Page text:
By Kristen Layne
Unlike you, I went to Convocation.
I say this knowing that yes, a handful of you did go. If you are a Furman Singer, a Tri-Delt, an enthusiastic freshman, a member of the senior order or a member of SGA, feel free to ignore this column.
But the rest of you–what were you doing? I’m curious. Sleeping in? Doing homework? I also know that a trumpeter was practicing downstairs in the music building–I know this because a lovely set of trumpet arpeggiations rose up from under McAlister stage and wafted over the first few rows of the auditorium.
Perhaps my antagonism comes from a sense of impending nostalgia. As a reluctant senior, I don’t have much longer as a Furman student. I’m not as sad about no longer being an English major, or a resident of the Greenbelt, or a member of the Paladin Newspaper staff. It’s the Furman experience as a whole that most moves me.
Time I’ve already spent away from Furman has nuanced my experiences here. I spent this summer studying at an Oxford college, surrounded by a centuries-old legacy of rich, enthusiastic academia. The pomp and circumstance of university events is a source of pride. The Bodleian (Oxford University) library gift shop even sold one volume which contained pictures and explanations of the regalia donned by professors, administrators and students at university events.
It has always struck me as odd that the Furman campus as a whole seems to view Convocation as a bit of a joke. It shouldn’t be that way. Frankly, it makes me sad that we can’t find one hour out of an entire year to quit being athletes and students and professors and academics to be Paladins.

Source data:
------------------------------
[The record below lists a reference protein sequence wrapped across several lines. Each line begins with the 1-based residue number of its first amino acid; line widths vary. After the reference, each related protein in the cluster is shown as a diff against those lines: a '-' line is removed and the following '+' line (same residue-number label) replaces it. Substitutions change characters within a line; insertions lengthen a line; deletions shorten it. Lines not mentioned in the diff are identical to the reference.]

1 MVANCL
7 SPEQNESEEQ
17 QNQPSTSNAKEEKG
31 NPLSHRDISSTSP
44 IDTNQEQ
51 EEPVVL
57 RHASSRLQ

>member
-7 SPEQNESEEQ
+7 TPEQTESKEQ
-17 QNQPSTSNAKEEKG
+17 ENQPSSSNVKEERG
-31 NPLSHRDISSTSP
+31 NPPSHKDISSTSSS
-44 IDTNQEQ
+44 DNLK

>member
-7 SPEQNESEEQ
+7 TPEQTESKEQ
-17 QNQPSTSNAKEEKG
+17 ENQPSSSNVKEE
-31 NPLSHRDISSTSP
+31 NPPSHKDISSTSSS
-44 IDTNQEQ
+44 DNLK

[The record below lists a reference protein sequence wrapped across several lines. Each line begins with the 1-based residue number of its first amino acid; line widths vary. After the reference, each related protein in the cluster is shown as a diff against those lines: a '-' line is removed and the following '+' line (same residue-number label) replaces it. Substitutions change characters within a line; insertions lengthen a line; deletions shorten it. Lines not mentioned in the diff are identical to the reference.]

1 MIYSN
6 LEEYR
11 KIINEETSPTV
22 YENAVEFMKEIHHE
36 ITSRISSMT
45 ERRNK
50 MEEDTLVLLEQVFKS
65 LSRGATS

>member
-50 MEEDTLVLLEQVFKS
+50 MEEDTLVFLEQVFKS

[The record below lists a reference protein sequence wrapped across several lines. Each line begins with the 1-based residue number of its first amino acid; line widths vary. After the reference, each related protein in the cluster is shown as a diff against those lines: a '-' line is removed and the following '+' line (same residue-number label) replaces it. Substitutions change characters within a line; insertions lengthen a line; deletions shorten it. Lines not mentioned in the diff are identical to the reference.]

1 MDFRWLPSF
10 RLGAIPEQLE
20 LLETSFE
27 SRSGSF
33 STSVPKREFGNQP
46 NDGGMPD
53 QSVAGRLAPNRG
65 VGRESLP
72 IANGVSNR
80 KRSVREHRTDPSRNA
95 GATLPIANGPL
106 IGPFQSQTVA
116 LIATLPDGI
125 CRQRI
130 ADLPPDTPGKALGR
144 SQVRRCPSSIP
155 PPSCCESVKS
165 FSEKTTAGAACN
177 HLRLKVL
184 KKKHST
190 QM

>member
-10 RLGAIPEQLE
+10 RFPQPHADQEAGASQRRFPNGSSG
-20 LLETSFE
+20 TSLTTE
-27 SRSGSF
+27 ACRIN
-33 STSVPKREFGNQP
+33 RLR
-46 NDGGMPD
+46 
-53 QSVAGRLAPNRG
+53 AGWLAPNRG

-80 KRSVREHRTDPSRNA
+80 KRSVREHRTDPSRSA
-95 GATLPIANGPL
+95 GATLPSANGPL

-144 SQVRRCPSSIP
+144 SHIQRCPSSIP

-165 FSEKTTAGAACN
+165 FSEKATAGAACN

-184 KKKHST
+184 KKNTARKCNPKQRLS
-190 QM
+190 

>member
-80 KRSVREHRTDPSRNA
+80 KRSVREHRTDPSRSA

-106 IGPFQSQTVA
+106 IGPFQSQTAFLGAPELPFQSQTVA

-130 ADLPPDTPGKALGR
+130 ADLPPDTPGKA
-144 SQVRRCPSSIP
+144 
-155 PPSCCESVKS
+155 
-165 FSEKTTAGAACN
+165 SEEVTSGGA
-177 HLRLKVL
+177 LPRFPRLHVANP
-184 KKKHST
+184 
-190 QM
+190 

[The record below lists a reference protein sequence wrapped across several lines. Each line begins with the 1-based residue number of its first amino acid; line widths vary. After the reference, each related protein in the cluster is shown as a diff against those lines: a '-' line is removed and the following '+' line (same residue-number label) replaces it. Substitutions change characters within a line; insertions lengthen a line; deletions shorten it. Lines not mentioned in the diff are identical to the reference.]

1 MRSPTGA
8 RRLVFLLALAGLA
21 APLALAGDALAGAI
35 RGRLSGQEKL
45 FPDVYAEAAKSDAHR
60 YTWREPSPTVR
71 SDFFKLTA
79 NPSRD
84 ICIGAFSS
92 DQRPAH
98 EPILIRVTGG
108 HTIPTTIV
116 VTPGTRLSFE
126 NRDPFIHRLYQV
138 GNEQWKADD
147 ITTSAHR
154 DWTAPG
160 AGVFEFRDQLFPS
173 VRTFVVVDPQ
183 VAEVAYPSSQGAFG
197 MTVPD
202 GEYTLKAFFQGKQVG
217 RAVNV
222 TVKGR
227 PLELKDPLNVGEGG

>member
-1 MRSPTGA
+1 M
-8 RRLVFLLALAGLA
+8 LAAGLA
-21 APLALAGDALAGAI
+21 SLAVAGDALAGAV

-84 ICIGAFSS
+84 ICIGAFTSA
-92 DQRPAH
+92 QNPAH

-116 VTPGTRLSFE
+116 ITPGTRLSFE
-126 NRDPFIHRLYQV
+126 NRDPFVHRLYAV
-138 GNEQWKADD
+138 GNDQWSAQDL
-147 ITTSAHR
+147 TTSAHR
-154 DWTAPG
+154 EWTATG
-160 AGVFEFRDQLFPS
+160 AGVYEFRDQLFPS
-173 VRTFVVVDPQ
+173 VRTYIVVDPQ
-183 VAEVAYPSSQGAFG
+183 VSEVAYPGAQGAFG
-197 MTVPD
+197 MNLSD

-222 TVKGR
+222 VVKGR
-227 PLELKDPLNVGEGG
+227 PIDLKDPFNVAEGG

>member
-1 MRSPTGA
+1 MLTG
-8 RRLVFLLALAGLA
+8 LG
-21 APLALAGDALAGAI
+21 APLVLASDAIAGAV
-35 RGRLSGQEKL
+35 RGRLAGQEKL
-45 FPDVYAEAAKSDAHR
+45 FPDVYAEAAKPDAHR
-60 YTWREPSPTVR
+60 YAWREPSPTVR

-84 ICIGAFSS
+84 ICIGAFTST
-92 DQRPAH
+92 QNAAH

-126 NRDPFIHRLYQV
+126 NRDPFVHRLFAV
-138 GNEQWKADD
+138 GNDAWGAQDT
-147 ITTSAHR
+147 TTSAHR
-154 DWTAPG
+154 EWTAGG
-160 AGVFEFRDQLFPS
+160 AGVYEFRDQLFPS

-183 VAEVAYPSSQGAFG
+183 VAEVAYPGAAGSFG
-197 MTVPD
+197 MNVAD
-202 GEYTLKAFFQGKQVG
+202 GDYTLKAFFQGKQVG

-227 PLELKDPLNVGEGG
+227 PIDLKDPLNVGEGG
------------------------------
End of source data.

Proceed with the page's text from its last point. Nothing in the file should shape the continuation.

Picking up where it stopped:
The heart of my critique is directed toward the faculty, because we take our cues from you. As the line of faculty walked by last Thursday, professors were engaged in discussions and banter, pausing to talk to people in the audience and waving to others across the auditorium. Once the proceedings began, most slowly lost interest, checking their watches, yawning, gazing aimlessly around the auditorium. One professor covertly read a book while onstage. Another took a blatant, head-back, mouth-open nap during President Smolla’s speech.
Most telling were the number of faculty not in attendance.
The administration has done their part: classes were cancelled. The Furman community was free to come together, recognize some of our own who have excelled in their time on this campus, and commence another year of academic study.
And yet there were as many empty seats in McAlister as filled ones.
As I watched five of my peers receive prestigious awards and recognition, it struck me that I did not recognize a single one by name. If we had more moments like these, where the entire campus can come together to celebrate ourselves, would we feel more like a family?
If we concentrated less on our individual lives and more on what it means to come together as one, a team of individuals with a staggering variety of talents and ambitions, would we not all be stronger for it?
I truly believe so. At the very least, everyone would know the words to our alma mater.